Even though the terrain was undoubtedly harsher and looking increasingly like the surface of the moon, we began to feel silly about being worried about getting stranded without water or food. Here in the occupied territory of ‘Southern Morocco’ there were radar points and police posts every 50km as well as petrol stations with taps every 100km.

Nie worry nie – Big Brother is keeping an eye on you

from military police posts like this

We stopped at the first (indeed only) town that day. C. Bir Gandouz had a very spooky vibe and seemed to have been constructed to test the theory “If you build it, they will come”. The Moroccan government offers their citizens tax breaks and cheap gasoline to live in Western Sahara, but we weren’t surprised that not many had been tempted.

Would you be?

Its pristine terracotta squares and streets were very much in the style of the toy town city of Duloc in the movie Shrek, if King Farquaad had pretensions to Stalinesque architecture, with a tense dash of High Noon. Only the tumbleweeds were missing. It looked eerily brand new and completely empty.

C. Bir Gandouz – Duloc on steroids

Look at all the happy inhabitants… oh

King Farquaad

King Mohammed VI of Morocco

There was a very despondent young man in the first grocery shop we stopped at, stocked to the rafters with consolatory sweets. When three SIM cards failed to work, he allowed me to call my Mom on his phone to tell her we were safe and refused to take payment for it, bless him. You got the feeling that everyone stuck down here was missing their Mom.

I was so looking forward to a shower, we took the first possible turn off as soon as we saw the sea, and drove down to a tent inhabited by two fishermen. We went to greet them, but they seemed bemused by us – they spoke no French and were unable to read my Arabic translation.

Finally, the sea: left turn Clyde

Ahhhhhhhh, that’ll do Donkey, that’ll do.

Big Reg, parking off in Western Sahara

with an uninterrupted view to the right…

and the left

Finally, we can let the caged beasties out…

for a run around…

and round…

and round…

By the time we’d walked 100m back to the truck, the cavalry had arrived: it seems that the minute he’d seen us pull up, soldier M. Hassan had set out to walk half an hour from the next military checkpoint along the coast. He was taking our passport details when a van full of crayfish suddenly pulled up outside and a cheery man stepped out offering to give us some.

Ndour Moual Ali, the best ambassador ever for the SADR

Ndour Moual Ali refused to consider payment. It seems almost everywhere on this continent, apart from South Africa, even in the very middle of the biggest desert in the world, to lavish hospitality on strangers is the norm. When I tried to remonstrate that his gift was far too generous, he shrugged my nonsense away: “We are Sahrawi” he declared in French, as if this was more than sufficient explanation.

What with the big bunch of fresh coriander which M.Hassan insisted on sharing with me, and another 3 crayfish the fishermen brought us, we ended up with a feast of 8 in all!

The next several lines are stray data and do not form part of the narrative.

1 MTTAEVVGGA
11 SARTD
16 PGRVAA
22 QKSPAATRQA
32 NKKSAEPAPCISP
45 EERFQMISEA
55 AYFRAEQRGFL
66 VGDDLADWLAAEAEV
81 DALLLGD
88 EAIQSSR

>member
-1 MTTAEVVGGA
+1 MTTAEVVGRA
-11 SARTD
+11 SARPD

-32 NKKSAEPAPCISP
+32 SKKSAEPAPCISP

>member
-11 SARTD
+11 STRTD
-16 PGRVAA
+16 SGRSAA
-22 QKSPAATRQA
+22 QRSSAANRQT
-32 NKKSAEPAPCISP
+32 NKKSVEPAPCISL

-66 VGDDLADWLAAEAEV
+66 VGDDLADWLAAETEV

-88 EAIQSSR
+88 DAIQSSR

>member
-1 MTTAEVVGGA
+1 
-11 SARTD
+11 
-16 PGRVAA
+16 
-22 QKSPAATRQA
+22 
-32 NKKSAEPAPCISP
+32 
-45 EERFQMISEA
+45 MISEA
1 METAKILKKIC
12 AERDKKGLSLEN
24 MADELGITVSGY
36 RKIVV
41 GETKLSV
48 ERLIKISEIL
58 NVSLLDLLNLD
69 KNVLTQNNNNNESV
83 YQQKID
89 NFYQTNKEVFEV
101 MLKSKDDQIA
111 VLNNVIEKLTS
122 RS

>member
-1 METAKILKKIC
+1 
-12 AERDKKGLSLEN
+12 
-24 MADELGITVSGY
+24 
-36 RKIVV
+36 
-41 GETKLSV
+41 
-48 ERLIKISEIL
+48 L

Even the cats ate like kings

Crayfish and coriander, with side helping of dahl, followed by Nouakchott Pudding. A feast fit for a desert prince.


What a spot to contemplate life, the universe…

and one’s insignificant place in it…


On Jan 30th 2017, the AU voted to readmit Morocco after 33 years’ absence. King Mohammed VI had spent a year touring Africa signing trade agreements to leverage support for readmission to counter heavyweights such as SA and Algeria standing firm against it. Nigeria and Ethiopia were persuaded by big deals involving gas pipelines and fertilizer (Morocco’s Saharan phosphate reserves are the largest in the world) and in the end 39 of 54 members voted with Morocco. You’d think the AU might doubt itself when the decision was chastised for its lack of principle by Robert Mugabe. The King’s intents as to the future of the territory are debatable, but, as he had been forced to sit down with them after a lifetime of refusing to do so, the SADR diplomatically welcomed the opportunity to reopen the debate around the long promised referendum.

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Mauritania Curveballs

The edge of the Sahara in midsummer feels a bit like Jo’burg in midwinter: it’s really dry, cold at night and you start the day by piling on layers which you then have to strip off in the hot mid-afternoon. We got chapped lips.

Sahara mornings – brrrr!

The guys in the distance brewing tea did not approach us. They were sievers – working in holes across the landscape towards the sea chucking spadefuls of sand against upright rectangular sieves creating piles of fine shells for building.

Can you see them, next to the piles of shells across the landscape?

Need a more powerful zoom, but you can still see this has got to be amongst top ten worst jobs in the world.

As we trundled through the open desert that first day, I reflected that there was something seductive about the endlessly receding empty horizon. It was so hypnotic, so calming. They should hold mindfulness courses out here, because it’s so much easier to empty your mind and just be.

Driving through the Sahara 1: Calm…

Driving through the Sahara 2: Calmer…

Driving through the Sahara 3: Ommmmm…zzzzzz

We found it hilarious how triangular Saharan road signs warn you of gradients less than flat and curves in the road that are anything less straight than a ruler. For example:





Wikipedia says “Approximately three quarters of Mauritania is desert or semi-desert. As a result of extended, severe drought, the desert has been expanding since the mid-1960s. To the west, between the ocean and the plateaus, are alternating areas of clayey plains (regs) and sand dunes (ergs), some of which shift from place to place, gradually moved by high winds. The dunes generally increase in size and mobility toward the north.”